Jules de Balincourt
About the Artist
Evoking notions of utopia and dystopia, Jules de Balincourt’s paintings investigate public and private spaces and suggest an ever-changing landscape – both physical and psychological. In the paintings for which he first became known, de Balincourt worked from the position of an outsider (the Paris-born artist has lived in the United States since childhood), questioning structures of power and influence, laying bare injustices and hypocrisies while maintaining an amused attachment to the myths through which identity – individual and national – is constructed. From big screen legends, such as celluloid cowboy Clint Eastwood (Good, Bad, Ugly, 2008) to newsreel-like pronouncements (United We Stood, 2005), in these paintings de Balincourt employs a post-Pop painterly language to signal shifting sentiments or former glories, made all the more melancholy when they appear etched in mainstream culture.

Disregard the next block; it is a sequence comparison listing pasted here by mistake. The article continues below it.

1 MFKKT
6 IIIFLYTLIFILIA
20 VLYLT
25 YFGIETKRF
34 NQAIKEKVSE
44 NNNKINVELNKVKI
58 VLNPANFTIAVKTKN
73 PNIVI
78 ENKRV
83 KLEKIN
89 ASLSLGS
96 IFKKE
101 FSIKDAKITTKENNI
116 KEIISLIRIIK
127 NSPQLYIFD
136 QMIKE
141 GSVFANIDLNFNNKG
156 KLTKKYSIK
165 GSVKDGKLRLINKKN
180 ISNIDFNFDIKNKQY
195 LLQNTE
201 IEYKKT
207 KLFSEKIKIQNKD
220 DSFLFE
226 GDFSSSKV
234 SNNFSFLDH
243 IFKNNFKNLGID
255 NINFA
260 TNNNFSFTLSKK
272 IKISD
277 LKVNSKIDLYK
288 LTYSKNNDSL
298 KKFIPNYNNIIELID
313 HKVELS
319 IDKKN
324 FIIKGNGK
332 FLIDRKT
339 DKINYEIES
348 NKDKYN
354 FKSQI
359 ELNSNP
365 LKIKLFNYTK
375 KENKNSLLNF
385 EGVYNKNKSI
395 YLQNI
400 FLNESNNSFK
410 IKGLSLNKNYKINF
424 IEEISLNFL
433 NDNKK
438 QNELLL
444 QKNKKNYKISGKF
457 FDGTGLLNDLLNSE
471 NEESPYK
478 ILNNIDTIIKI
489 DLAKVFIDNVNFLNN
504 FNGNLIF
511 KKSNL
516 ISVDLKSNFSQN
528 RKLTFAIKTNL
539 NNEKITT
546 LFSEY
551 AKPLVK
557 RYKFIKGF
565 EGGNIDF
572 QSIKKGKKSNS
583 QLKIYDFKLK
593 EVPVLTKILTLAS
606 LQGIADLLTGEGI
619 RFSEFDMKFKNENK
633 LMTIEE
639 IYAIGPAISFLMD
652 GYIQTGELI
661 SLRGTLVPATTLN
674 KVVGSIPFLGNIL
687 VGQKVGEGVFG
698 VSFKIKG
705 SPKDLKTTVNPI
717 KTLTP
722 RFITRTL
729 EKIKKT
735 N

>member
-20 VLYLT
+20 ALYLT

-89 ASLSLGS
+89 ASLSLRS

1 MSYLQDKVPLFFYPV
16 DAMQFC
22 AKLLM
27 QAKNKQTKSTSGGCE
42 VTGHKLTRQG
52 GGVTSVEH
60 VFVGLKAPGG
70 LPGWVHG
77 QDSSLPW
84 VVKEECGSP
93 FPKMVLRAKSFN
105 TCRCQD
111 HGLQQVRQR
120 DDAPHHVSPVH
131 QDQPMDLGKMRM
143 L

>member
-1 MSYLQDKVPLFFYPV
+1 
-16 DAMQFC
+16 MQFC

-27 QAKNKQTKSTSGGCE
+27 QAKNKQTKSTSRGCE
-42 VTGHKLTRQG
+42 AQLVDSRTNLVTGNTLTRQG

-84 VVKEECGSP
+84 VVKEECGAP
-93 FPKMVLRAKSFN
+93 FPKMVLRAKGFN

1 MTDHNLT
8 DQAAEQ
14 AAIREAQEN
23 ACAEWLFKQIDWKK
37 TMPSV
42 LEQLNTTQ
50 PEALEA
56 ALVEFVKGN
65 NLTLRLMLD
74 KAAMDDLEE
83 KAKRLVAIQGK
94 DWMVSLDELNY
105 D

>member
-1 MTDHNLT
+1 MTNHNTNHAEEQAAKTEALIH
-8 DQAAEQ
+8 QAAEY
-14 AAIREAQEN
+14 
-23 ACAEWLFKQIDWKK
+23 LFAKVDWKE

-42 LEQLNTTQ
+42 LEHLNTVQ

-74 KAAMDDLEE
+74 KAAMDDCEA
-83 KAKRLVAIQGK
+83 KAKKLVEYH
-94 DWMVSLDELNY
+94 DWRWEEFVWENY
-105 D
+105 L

By Jonathan Griffin
In Jules de Balincourt's paintings, the romance of Los Angeles is spiked with something darker
In the early 2000s, painting was in the doldrums. Artists who persevered with the medium were generally seen as being overly academic or conceptual. New York-based painter Jules de Balincourt, who shot to attention while still in college in 2003, helped change all that. In lush nocturnal cityscapes, often viewed from above, he combined the wistful romance of Peter Doig with that of older artists such as Edward Hopper. Some critics called his style “faux-naive”; de Balincourt hates the term.
The California I come back to is a compressed California… It feels over-saturated.